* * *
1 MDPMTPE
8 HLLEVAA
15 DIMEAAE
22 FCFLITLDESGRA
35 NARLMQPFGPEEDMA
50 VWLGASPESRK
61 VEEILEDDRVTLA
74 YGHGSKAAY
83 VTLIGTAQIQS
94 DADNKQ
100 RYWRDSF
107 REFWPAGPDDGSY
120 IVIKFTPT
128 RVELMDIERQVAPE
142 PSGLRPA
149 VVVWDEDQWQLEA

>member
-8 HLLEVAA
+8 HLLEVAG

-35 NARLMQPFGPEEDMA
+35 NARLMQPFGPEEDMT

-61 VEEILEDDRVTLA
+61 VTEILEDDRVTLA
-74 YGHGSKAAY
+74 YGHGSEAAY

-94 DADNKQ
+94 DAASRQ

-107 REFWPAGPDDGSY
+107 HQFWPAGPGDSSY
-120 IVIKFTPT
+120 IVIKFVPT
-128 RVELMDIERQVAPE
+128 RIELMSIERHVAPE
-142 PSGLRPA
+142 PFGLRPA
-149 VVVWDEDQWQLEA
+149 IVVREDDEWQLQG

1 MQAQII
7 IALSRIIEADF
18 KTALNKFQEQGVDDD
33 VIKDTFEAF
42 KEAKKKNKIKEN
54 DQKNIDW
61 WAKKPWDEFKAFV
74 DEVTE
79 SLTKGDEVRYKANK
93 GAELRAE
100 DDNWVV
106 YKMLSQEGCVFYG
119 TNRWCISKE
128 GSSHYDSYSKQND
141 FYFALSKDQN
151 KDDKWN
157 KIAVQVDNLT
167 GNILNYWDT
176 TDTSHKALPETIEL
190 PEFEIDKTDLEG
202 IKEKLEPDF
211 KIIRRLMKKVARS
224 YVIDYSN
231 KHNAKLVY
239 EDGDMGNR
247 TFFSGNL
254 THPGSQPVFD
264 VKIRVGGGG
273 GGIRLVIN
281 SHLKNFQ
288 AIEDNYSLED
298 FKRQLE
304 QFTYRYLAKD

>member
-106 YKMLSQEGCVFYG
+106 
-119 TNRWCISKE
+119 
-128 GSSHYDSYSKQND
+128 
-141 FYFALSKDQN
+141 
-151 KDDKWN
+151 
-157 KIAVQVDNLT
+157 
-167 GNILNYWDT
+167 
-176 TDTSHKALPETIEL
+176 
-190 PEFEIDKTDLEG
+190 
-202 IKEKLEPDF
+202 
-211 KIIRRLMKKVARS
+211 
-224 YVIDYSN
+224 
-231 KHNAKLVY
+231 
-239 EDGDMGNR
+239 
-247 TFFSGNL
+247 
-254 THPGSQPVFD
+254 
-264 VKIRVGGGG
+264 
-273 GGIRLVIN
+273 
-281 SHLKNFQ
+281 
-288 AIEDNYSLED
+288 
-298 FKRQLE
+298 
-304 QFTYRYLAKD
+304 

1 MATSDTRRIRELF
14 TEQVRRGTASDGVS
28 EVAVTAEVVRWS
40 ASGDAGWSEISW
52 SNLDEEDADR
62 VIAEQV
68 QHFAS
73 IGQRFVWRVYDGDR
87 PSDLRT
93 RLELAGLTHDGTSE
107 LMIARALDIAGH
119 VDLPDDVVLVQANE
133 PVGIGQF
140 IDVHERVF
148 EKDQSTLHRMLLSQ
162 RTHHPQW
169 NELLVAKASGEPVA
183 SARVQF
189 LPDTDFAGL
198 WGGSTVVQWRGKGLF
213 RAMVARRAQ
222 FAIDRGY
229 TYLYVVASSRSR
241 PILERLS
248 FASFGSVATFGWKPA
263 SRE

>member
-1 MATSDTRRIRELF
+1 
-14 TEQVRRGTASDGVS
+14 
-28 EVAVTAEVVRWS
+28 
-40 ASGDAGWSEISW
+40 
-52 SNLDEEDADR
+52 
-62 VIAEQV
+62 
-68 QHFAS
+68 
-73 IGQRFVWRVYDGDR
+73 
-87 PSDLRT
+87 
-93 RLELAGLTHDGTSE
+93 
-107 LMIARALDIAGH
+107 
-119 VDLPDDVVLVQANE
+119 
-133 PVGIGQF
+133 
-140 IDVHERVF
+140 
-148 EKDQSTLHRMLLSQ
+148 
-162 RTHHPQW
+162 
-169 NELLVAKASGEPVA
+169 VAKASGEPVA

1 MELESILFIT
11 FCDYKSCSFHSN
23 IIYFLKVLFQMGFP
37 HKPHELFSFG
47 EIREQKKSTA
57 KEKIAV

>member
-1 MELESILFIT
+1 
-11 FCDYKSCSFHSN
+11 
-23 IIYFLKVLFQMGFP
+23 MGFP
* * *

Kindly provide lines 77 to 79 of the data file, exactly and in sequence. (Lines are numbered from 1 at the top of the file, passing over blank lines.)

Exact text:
+128 
-141 FYFALSKDQN
+141 